This post originally appeared on Panels, which is now Book Riot Comics
Welcome to Off-Panel, your weekly digest of comics news, from the gutters and beyond.
The Emmy-winning writer/director knows there’s a little bit of burnout when it comes to superhero entertainment. “There’s, whatever, 9,000 superhero stories right now,” he admits. “They’ve got all the running and kicking covered. My goal with this is to do something whimsical and imaginative and unexpected, because it feels right for the material.”
When it comes to superhero television, The Flash is more my speed (haha). Yet I might just tune in to Noah Hawley’s Legion for a dose of Aubrey Plaza (April Ludgate!) and Bill Irwin (the finest clown alive). If the “whimsical” show over-romanticizes mental illness, however, those two actors probably won’t be enough to keep me. But Vanity Fair’s heads-up has me willing to give the show a chance (I’m also giving Vanity Fair the benefit of the doubt that “non-comic-books fans” isn’t code for “women who watch Downton Abbey and obvs never read comics”).
Announcing the competition, Millar said: “I hate to sound like the serial killer from Dirty Harry, but we’ve buried 10 advance previews of Jupiter’s Legacy 2 around the world and the clock is ticking to find them.”
Mark Millar is inviting everyone to a treasure hunt starting June 22! If you think this smacks of Willy Wonka, well, that’s where Millar got the idea from, and his international friends are aiding and abetting the experiment. Look for clues on social media and advance copies in eight countries.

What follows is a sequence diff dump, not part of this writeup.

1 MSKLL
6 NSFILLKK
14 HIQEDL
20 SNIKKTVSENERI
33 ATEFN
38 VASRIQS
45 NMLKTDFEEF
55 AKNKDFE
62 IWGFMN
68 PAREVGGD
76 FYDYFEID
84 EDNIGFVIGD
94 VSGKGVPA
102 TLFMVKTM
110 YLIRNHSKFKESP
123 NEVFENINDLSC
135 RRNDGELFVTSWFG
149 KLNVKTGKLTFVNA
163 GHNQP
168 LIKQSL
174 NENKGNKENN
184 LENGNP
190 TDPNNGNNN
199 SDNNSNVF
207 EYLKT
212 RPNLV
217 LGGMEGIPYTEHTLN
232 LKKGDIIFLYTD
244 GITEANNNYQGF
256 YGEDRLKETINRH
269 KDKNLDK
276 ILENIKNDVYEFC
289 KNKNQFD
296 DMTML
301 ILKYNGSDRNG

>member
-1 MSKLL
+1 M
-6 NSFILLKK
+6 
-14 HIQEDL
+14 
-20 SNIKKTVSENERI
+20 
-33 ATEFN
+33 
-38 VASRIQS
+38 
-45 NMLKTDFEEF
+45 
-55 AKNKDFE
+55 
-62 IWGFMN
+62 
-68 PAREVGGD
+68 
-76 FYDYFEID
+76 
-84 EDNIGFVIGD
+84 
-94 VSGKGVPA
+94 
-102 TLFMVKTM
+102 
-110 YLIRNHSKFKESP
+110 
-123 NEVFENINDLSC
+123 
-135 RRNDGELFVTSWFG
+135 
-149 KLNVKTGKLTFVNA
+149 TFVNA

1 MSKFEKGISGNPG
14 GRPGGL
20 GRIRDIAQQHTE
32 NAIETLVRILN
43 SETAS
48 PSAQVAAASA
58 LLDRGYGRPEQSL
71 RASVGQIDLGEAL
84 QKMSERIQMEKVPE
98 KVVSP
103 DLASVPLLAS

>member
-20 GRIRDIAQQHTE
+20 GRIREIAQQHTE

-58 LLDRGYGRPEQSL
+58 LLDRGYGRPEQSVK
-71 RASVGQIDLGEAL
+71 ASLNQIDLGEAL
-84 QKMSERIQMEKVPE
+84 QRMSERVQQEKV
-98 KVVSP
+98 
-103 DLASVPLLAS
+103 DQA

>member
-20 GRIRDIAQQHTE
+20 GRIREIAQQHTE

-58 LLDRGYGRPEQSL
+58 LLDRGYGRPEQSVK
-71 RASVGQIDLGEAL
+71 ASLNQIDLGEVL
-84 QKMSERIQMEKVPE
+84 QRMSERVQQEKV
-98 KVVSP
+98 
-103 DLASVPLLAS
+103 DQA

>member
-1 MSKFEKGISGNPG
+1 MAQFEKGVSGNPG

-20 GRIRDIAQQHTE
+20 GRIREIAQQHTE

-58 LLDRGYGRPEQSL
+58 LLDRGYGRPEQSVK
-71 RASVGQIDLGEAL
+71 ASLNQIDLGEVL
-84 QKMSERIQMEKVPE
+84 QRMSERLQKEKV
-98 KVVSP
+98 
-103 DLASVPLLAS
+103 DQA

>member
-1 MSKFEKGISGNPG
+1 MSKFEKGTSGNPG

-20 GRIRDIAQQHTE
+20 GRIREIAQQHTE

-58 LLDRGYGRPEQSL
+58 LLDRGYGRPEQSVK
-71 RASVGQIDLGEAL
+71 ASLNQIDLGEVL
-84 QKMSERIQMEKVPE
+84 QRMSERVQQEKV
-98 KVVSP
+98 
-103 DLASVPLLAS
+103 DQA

Before long, “Wimmen’s Comix” was born. “I hoped it would be the best comic ever produced in the entire universe,” Robbins said. “It probably wasn’t that, but it was very, very good.” The comic was managed as a collective, with two rotating co-editors working together to manage each issue, so the power would be evenly distributed. Since there were so few women comics art the time, the Wimmen’s Comix Collective encouraged new artists to get involved, publishing work from artists who’d never worked in the medium before.
This Huffington Post article shines a spotlight on the feminist side of underground comix history. You can see feminism being defined—and that definition contested and refined and exploded and celebrated and born all over again—in the (NSFW) artwork included.
A Saskatoon school held its own version of Comic-Con showcasing student-made comics promoting youth literacy in the Bridge City.
Over the last month students at Bishop Klein School designed their own comic books.
As Ryan North describes it, Canada is a hotbed of comics creativity, and CBC showcases a showcase of the next generation’s work. Aww, cute, right? Sure, but the featured image is good. Way better than I could do now, let alone when I was a middle-schooler.
Graphic novels make summer reading stranger and more fun. Open one up, and your beach landscape (or fire escape) is replaced by an imaginary view: an artist’s impressions of an Australian shark museum or a grime-spattered Roman Empire, or a jungle whose talking animals stand in for Singaporean politicians of the 1950s.
Panelteer Charlotte Reber’s summer reading list should keep you busy (I mean, the complete Calvin and Hobbes is my desert island comic). But should you exhaust it, stay calm; the Gray Lady herself recommends six graphic novels for your summer reading. The first up on the list is fantastic, but since you listen to Oh, Comics! you already knew that.